HONG KONG — While Elon Musk's appearance in Hong Kong yesterday yielded no new multi-million-dollar projects, the billionaire inventor and entrepreneur, appearing in his capacity as Tesla Motors CEO, lauded Hong Kong's supportive policies and announced a new Tesla store in Macau and a possible production factory in China.
With 27% growth in new electric vehicles (EVs) registered in the past two years in Hong Kong, the Tesla Model S sold 2,221 units in the market in 2015, which according to the company outsold all other sedans.
The Model S now accounts for 70% of all EVs on the road in the city, which led Musk to consider Hong Kong a "beacon city for electric vehicles" despite it being not a very drivable place. In fact, he said Hong Kong has the world's highest per capita population of Tesla vehicles.
Musk himself is a beacon for the Tesla brand, an evangelist who speaks with authority on a wide range of issues. For example, regarding China, where the major source of electricity powering EVs is coal, Musk forthrightly tackles questions like "Can Tesla still say it is green?"
"It is important to ensure that both the production of energy and consumption of energy is sustainable," he said yesterday after arriving more than fashionably late to his press conference. "If either of those two things are missing, we do not have a sustainable future." In his view, the right way is to combine wind, solar, hydroelectric, and to some extent, nuclear energy in the right circumstances. "I do expect that China is going to radically move towards solar and wind power," he added.
Tesla's marketing strategy has been hyper-targeted and direct, while its distribution strategy has been quite different from that of legacy automakers, bypassing the dealer network.
In light of that, there is "a lot more support" provided from the HK government than the mainland government for EVs, which Musk was careful to point out that was "just an objective fact, not a subjective judgment."
Hong Kong could serve as "a leading example for the rest of the world" as a high-density city handling electric vehicles and integrating charging infrastructure quite well, he said. Hong Kong currently has the most Superchargers in the world — 42 in 10 locations.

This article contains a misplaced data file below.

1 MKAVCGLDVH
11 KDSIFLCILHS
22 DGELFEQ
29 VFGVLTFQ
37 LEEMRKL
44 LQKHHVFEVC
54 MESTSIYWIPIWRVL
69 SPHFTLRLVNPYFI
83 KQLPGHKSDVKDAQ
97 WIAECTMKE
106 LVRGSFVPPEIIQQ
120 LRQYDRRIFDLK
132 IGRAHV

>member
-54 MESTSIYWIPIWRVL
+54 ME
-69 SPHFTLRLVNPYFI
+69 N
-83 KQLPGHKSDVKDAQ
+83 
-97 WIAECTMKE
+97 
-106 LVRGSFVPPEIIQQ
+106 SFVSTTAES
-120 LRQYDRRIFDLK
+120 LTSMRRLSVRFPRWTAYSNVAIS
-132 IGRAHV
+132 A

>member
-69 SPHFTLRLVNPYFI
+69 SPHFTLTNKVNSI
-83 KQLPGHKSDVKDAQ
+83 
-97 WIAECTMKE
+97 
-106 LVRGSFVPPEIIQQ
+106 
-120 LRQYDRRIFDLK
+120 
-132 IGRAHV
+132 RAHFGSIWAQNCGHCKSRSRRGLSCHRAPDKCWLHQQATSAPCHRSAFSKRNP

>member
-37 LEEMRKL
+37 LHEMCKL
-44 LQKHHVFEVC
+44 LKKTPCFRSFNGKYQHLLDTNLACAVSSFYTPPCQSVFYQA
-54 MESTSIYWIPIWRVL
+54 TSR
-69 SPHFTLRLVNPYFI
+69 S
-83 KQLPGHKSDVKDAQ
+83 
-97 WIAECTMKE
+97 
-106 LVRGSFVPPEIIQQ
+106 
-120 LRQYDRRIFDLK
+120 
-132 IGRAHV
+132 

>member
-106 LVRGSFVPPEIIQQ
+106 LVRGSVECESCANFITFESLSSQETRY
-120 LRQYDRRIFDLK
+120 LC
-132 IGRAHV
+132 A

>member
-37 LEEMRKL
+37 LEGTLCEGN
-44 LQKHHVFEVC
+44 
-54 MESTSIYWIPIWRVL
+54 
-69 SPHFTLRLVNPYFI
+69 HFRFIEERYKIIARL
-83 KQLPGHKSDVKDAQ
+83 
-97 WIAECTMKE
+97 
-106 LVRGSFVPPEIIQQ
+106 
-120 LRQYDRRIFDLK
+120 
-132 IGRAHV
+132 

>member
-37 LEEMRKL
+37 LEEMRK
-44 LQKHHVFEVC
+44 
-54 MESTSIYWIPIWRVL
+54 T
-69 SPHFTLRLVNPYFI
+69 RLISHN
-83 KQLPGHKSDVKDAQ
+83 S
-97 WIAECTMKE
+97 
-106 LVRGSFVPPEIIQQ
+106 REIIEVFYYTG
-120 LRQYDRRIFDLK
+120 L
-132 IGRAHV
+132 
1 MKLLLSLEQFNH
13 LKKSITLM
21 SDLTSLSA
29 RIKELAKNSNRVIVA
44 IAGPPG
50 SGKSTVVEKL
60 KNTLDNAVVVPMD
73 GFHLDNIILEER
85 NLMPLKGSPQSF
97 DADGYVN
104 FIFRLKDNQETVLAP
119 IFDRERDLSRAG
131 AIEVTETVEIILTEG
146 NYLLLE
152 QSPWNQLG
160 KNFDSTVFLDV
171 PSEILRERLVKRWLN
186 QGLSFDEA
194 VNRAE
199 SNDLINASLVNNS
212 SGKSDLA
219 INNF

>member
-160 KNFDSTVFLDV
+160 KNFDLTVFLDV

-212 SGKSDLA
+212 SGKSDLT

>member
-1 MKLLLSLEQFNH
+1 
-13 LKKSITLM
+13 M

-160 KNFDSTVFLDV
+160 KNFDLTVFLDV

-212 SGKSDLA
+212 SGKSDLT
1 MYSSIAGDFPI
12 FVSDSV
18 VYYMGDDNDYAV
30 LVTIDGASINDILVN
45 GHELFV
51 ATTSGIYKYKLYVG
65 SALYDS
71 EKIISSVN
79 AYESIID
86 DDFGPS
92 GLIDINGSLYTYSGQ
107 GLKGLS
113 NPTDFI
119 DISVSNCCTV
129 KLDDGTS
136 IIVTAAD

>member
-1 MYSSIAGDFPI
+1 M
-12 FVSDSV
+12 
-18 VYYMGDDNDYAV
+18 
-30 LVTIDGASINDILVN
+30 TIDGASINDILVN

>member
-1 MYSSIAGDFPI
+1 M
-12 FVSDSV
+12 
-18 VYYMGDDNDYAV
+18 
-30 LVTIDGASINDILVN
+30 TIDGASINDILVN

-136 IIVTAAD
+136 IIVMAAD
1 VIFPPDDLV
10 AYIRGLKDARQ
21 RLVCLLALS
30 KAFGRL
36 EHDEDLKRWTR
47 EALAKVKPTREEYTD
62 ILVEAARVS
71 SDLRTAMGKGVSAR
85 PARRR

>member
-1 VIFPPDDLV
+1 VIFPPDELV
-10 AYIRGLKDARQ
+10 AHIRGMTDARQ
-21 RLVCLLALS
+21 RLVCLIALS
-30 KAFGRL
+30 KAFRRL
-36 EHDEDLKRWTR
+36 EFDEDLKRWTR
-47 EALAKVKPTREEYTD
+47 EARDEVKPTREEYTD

"I'm super appreciative that the policies of the Hong Kong government are really excellent in pursuing this goal of encouraging the advent of electric vehicles," he said. "I currently do not foresee any city exceeding Hong Kong. We're still very far from saturation of EVs in Hong Kong. A simple acid test is how many electric cars can you see when driving in Hong Kong now, compared to gasoline cars?"
The mainland China market has 15 stores in seven cities. "We do reasonably well in China, but we do face high import duties and do not have access to local incentives," Musk said. This means effectively the cost of a Tesla car in China is "much higher than it would be anywhere in the world."
In order to address that issue in the long term, assuming that government regulations do not change, Tesla is investigating options for local production partners. "Our rough internal timing is to come to a conclusion by the middle of this year," he said.
Tesla's biggest area of expansion "in the next year or two" will be in Asia, and a new Macau store is also slated to open later this year.
In the meantime, Musk is doing all he can to ease EVs into the auto market by going high-price, low-volume first, then mid-price, mid-volume, and finally low-price, high-volume. "We're in the middle stage of that strategy with the Model S and Model X," he said. "The more affordable Model 3 will be mass-marketed from the middle of 2017."
Are low oil prices going to dampen customer demand for EVs? "There will definitely be some negative effect as this will change the economics of ownership—that's the true answer," he said. "But the reason that people are buying our cars is because they think it's the best car of any kind, whether it's gasoline or electric."
"We started the company beginning of 2004 with five people when the price of oil was even lower than today," he said. "The key is to make a Tesla car such that even with low petrol prices it's compelling."
To David Holland, head of design at Geometry in Singapore, Tesla's word-of-mouth marketing that fuels its purchases is simply "incredible," and probably the main reason it's selling, at least in Asia, where it has a "higher enigma quotient than Apple."
In fact, Tesla's marketing "does not feel like marketing", commented Saurabh Sharma, head of planning at Ogilvy & Mather Beijing. "Check out their Instagram feed. It's all user stories. Interesting, reassuring and informative."
"We get more press than we deserve, and from the press coverage you would think Tesla is a very big company," said Musk. "Actually there are 90 million new cars and trucks made every year, and only 0.2% of them are pure EVs. We're not even past a decimal point. We're still at the beginning of transitioning to sustainable transport and there's a long way to go."
This article first appeared on campaignasia.com.